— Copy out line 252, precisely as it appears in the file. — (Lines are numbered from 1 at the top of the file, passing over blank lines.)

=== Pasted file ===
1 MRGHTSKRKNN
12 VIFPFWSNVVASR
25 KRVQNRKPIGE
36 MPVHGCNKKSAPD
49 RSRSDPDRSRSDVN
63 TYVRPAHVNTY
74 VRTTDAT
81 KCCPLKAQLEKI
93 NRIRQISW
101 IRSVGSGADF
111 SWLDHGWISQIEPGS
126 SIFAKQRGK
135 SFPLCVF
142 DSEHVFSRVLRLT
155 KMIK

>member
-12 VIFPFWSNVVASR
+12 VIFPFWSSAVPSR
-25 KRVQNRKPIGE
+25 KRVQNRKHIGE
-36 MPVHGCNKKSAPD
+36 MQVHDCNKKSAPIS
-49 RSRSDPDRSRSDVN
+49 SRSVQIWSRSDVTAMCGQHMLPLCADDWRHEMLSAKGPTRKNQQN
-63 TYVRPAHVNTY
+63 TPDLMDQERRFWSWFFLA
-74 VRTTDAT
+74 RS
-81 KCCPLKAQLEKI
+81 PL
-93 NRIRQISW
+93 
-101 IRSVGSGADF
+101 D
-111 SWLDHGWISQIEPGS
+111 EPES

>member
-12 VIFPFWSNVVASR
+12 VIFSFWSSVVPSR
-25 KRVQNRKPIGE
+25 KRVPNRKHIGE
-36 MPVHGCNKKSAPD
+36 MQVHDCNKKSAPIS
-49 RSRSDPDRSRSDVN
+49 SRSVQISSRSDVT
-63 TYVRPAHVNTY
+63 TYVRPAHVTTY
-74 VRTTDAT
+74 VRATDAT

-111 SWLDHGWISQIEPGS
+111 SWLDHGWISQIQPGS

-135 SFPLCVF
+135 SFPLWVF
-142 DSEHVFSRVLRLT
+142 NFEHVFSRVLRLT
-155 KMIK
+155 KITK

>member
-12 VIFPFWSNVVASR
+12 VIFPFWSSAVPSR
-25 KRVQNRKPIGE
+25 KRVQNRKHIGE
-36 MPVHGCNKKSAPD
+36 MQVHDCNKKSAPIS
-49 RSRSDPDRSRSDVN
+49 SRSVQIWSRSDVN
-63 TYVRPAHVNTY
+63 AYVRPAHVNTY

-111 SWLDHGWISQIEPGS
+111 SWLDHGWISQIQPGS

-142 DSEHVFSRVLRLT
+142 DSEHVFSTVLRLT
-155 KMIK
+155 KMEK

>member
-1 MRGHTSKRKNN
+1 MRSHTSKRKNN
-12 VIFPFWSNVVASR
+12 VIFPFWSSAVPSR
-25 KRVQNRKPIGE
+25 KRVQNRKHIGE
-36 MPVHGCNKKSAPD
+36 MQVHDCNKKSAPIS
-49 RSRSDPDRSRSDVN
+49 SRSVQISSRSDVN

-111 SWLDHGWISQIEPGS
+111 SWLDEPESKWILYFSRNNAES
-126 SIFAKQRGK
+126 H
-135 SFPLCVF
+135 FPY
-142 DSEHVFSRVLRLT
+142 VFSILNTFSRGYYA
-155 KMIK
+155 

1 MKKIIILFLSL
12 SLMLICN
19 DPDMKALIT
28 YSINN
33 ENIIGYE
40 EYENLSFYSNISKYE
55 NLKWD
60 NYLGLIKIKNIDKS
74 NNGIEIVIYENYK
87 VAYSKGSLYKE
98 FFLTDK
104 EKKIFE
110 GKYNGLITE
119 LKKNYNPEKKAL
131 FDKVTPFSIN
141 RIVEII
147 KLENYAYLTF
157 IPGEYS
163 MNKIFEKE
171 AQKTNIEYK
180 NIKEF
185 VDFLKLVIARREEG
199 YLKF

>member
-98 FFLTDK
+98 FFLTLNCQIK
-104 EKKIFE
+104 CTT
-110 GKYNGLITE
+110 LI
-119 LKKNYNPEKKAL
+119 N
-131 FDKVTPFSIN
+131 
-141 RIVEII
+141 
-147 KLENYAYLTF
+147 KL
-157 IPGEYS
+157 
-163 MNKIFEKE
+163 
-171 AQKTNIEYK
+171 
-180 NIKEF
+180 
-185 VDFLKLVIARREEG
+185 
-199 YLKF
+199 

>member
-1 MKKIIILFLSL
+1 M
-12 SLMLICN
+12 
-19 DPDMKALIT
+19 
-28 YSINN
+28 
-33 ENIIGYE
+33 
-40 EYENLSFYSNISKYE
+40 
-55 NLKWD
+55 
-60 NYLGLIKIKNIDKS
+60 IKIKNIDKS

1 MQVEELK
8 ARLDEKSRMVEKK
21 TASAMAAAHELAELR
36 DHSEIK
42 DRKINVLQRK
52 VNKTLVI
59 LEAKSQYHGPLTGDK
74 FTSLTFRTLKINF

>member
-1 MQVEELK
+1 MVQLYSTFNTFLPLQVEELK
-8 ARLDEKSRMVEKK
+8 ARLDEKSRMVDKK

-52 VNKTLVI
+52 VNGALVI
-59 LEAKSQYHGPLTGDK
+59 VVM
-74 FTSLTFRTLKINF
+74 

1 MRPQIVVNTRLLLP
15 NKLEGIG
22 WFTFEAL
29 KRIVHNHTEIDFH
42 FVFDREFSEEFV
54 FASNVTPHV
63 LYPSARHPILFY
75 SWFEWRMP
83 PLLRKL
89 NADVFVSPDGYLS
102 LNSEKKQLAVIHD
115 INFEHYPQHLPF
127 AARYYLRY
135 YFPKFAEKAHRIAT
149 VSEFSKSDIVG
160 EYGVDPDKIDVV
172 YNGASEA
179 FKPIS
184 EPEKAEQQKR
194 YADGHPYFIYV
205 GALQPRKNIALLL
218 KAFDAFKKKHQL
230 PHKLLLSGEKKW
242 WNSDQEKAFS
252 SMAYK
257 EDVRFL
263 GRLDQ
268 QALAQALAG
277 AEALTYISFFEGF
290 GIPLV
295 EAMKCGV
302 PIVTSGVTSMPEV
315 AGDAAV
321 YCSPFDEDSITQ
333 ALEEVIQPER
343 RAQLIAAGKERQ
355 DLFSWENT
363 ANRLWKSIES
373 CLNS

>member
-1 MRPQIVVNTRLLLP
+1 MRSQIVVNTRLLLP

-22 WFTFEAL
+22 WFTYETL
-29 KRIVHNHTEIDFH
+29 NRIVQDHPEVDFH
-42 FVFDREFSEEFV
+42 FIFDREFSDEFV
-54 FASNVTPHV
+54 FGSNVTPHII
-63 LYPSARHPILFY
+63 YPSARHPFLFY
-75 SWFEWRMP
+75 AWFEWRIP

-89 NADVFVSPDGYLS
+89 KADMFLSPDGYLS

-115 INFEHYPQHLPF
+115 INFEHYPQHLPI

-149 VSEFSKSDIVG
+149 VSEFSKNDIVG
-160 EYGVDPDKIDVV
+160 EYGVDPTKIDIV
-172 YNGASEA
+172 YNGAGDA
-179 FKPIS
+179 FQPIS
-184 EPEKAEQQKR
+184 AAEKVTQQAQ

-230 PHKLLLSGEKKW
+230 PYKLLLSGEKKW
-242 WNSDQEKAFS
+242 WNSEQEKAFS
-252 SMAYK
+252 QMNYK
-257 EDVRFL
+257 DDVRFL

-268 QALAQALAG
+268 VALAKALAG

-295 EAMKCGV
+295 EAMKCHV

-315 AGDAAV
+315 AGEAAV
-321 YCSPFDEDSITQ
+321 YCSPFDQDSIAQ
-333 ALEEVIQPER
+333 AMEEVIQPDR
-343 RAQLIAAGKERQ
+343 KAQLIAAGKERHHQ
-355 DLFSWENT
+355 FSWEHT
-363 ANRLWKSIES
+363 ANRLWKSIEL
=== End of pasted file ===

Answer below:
-242 WNSDQEKAFS